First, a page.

Wounded Marine gets new home in south Mobile County
A 25-year-old former Marine sergeant who had both of his legs blown off and his left hand shattered by an improvised explosive device in Iraq received the keys to his new home in Irvington on Saturday, ready to start a new chapter in his life.
Greg Edwards, standing tall on two artificial legs, grabbed and hugged Larry Gill, who also was seriously wounded in Iraq, as Gill handed him the keys to his spacious, customized brick home on five acres.
Gill had spearheaded a yearlong campaign in the Mobile area for a nonprofit Taunton, Mass.-based organization called Homes for Our Troops, to raise funds and donations of building supplies and labor for the house.
About 175 people ? many of them members of local veterans organizations ? were on hand for the key presentation ceremony, during which Gill told Edwards, "On behalf of a grateful nation, here are the keys to your house."
"This is the very first home constructed in the state of Alabama" by Homes for Our Troops, Gill noted, adding that it is the 31st such home completed by the organization nationwide for severely injured veterans of the wars in Iraq and Afghanistan. He said 22 more such homes are under construction nationwide.
Scheduled to move into the home that evening when all the furniture arrived were Edwards, his wife, Christina, 29, and their daughters, Caitlin, 7, and Paige, 5.
The home on South Field Road includes three bedrooms, two full bathrooms, a living room and a dining room, as well as a two-car garage.
"The girls picked out the colors for their bedrooms out of about 5,000 colors from Sherwin-Williams," said Greg Edwards' mom, Ann Edwards, laughing, as the excited girls dashed from room to room.
Ann Edwards noted that all of the lights and the fans in the house are operated by remote control to accommodate her son. A washer and dryer that are loaded from the front were installed "to be accessible for him if he needs to do his laundry without his legs on," she said.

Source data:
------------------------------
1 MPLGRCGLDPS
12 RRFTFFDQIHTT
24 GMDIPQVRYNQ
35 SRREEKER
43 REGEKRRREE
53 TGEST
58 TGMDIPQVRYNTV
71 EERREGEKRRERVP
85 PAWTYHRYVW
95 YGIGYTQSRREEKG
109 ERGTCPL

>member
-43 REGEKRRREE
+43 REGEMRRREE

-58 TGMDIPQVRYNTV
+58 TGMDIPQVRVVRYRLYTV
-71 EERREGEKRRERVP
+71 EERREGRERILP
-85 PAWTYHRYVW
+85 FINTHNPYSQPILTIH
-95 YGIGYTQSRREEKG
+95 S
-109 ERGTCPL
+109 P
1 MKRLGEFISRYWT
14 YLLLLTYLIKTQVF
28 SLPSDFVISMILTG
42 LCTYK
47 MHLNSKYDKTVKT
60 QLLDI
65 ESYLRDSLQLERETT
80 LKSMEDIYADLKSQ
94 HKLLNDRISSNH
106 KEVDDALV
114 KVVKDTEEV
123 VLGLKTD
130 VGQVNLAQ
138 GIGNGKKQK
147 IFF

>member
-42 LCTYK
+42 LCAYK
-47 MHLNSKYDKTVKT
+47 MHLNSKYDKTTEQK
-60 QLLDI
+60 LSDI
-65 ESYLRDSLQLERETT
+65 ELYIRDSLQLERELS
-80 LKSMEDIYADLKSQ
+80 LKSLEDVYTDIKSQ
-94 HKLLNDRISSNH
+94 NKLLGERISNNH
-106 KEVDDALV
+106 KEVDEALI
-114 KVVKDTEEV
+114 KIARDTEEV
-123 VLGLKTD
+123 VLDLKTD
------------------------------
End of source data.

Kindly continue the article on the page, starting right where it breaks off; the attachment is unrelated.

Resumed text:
In the kitchen, Ann Edwards noted, "The countertops are lowered so he could cook if he wanted to. Everything was made with him in mind."
The stocked pantry was an unlikely source of a poignant link to the battlefield and a Navy corpsman who saved Greg Edward's life Oct. 21, 2006, after Edwards stepped on the improvised explosive device. Ann Edwards said the corpsman, Christopher "Doc" Anderson, kept her son alive on the battlefield, only to be killed in Iraq later himself in the line of duty.
"We have since become very close to the Anderson family," Ann Edwards said. "We are in contact with them every day."
She said the corpsman's parents, Rick and Deborah Anderson of Longmont, Colo., sent many of the food items stocking the pantry to celebrate Greg Edwards and his family moving into their new home.
In front of the home Saturday, an American flag whipped in the wind atop a flagpole in front of the house, a red and gold Marine Corps flag flying just below it.
Members of the P.L. Wilson Detachment of the Marine Corps League were on hand in their red blazers and covers, and a unit from the elite Marine Corps Reserve's 3rd Force Reconnaissance Company presented the colors.
"Today is about recognizing Sgt. Edwards as a true hero," said retired Navy Rear Adm. Clyde Marsh, commissioner of the Alabama Department of Veterans Affairs.